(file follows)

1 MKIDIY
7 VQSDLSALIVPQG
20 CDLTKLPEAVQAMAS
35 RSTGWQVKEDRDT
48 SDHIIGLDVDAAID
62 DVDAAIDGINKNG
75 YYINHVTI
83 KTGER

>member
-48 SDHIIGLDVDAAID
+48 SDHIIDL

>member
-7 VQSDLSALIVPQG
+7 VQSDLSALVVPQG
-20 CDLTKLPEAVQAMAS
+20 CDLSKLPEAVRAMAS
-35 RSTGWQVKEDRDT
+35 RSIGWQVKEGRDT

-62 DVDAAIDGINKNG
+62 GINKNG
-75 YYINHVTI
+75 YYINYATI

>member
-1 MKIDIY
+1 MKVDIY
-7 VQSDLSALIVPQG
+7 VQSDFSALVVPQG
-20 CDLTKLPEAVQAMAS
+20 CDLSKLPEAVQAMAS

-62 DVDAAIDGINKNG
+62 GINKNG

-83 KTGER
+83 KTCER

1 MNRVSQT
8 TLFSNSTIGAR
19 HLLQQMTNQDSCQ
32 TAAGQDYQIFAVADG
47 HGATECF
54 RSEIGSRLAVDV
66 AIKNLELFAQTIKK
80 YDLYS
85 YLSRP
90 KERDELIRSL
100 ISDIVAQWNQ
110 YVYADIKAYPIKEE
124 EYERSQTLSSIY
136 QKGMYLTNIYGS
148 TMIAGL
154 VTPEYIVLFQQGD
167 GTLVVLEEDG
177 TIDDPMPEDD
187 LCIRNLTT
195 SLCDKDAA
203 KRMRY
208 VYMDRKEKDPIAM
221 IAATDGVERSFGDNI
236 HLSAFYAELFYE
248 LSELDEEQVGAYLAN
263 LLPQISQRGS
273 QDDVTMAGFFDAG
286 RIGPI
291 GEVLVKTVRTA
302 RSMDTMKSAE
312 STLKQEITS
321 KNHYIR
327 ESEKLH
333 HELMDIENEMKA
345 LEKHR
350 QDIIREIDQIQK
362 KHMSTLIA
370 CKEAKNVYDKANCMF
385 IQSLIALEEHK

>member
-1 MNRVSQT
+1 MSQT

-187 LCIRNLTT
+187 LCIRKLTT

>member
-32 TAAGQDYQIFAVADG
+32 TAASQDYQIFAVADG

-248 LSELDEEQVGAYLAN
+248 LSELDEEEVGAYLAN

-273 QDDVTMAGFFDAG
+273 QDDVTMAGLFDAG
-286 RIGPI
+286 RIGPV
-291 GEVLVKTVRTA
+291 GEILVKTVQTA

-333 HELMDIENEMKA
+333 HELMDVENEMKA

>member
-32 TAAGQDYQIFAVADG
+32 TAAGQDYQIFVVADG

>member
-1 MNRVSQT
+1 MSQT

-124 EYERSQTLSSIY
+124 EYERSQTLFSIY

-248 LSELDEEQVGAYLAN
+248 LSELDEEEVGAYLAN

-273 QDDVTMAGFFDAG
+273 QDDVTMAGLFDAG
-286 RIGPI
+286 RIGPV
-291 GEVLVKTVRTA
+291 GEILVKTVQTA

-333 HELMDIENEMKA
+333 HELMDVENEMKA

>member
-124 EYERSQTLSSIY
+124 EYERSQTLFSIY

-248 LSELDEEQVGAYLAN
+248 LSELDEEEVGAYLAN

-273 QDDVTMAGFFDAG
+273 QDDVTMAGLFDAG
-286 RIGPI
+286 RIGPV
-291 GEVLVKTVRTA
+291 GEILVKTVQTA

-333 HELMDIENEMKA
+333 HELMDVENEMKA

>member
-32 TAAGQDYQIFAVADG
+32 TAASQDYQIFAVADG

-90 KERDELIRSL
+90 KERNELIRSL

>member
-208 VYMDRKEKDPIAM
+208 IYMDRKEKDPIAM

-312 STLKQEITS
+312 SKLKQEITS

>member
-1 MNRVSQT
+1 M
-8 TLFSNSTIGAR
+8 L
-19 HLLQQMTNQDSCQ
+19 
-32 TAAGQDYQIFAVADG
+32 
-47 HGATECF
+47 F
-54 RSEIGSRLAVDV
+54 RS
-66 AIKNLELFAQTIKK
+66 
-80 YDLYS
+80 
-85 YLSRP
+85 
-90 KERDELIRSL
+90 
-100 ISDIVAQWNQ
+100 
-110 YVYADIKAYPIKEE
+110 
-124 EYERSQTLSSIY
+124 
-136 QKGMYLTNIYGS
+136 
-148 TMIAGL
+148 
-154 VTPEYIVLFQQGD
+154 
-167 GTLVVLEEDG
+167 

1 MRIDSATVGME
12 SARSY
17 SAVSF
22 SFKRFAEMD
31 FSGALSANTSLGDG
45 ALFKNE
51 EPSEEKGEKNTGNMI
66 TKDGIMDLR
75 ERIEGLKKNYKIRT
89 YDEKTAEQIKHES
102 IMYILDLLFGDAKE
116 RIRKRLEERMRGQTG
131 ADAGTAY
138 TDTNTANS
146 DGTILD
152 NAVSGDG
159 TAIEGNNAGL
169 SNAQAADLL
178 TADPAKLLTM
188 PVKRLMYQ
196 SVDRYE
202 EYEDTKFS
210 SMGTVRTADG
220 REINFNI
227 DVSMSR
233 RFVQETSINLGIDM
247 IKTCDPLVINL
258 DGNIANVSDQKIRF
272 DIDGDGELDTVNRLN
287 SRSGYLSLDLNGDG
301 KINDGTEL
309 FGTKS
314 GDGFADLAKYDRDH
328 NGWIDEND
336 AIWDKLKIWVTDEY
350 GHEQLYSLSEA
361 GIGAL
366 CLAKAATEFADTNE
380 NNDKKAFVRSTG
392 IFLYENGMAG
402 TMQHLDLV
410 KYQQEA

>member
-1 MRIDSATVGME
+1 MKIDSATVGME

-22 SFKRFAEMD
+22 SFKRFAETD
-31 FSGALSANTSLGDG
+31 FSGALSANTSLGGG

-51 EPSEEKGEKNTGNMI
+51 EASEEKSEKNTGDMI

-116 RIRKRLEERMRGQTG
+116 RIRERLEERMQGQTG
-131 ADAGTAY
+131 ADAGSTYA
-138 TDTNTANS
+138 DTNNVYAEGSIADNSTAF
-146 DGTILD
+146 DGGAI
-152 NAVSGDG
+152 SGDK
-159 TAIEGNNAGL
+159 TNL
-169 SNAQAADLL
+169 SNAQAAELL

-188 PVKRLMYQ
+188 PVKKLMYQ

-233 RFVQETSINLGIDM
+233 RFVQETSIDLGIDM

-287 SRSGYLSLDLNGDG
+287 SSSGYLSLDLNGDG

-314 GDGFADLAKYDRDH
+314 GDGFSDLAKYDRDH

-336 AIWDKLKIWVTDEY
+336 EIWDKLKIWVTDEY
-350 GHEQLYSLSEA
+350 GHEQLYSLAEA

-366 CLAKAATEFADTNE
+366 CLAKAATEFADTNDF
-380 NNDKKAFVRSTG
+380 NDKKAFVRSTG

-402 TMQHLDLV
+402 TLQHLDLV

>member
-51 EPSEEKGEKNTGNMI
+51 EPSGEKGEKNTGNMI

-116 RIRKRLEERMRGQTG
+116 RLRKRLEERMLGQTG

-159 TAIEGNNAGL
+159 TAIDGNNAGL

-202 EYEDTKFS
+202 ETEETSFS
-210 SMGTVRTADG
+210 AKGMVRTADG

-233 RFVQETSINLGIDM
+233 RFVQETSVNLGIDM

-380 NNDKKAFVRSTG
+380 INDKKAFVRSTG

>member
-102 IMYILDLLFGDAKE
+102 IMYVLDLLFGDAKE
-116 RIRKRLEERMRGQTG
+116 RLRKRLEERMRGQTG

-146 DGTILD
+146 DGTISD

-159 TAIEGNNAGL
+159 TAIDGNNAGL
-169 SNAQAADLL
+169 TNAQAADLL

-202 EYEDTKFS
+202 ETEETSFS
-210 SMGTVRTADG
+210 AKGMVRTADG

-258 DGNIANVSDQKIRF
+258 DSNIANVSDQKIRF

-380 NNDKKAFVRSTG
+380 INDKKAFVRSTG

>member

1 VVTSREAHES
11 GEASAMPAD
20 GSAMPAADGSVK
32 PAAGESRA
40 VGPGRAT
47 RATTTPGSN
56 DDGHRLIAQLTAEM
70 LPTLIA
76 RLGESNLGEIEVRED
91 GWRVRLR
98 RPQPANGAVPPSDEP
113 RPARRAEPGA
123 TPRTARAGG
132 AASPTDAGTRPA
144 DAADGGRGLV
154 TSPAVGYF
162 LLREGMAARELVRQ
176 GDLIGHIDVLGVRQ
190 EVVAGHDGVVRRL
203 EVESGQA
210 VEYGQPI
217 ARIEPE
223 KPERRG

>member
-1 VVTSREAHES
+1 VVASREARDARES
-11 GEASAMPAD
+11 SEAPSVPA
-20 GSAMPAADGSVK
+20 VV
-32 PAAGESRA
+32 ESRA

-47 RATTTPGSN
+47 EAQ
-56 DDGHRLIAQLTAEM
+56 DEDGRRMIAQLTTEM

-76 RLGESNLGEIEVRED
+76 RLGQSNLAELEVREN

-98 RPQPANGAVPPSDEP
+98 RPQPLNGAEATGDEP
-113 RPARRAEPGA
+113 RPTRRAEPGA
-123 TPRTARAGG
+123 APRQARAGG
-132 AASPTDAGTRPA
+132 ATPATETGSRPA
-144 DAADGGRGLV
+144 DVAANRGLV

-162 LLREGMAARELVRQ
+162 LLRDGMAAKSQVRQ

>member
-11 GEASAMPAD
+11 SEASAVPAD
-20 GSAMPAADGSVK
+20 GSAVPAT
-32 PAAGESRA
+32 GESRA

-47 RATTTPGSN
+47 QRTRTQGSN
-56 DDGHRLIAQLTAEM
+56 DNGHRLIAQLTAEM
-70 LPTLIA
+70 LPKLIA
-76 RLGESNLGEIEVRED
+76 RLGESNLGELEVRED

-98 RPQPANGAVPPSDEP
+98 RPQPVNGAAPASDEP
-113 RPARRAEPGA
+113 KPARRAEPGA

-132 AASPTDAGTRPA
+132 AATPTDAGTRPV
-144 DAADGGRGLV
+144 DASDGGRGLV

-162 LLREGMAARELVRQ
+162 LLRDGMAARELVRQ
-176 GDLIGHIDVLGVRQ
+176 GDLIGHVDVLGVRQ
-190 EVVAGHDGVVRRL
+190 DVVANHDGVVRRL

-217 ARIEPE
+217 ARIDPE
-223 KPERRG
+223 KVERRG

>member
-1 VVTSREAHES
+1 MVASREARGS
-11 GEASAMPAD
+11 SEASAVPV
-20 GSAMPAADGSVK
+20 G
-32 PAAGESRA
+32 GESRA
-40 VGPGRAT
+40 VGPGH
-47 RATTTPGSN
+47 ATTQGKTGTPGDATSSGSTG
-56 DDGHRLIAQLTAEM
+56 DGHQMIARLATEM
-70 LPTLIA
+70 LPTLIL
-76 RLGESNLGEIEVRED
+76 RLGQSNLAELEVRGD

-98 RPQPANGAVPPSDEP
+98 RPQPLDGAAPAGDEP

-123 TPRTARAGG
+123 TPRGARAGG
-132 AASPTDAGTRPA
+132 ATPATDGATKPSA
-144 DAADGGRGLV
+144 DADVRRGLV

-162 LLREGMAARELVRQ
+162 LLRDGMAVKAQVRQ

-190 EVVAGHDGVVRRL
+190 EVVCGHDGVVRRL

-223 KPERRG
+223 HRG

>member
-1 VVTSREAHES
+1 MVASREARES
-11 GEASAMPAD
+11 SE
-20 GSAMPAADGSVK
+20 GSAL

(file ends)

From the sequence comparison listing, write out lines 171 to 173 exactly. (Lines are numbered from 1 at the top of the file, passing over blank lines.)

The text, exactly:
31 FSGALSANTSLGDG
45 ALFKNE
51 EPSEEKGEKNTGNMI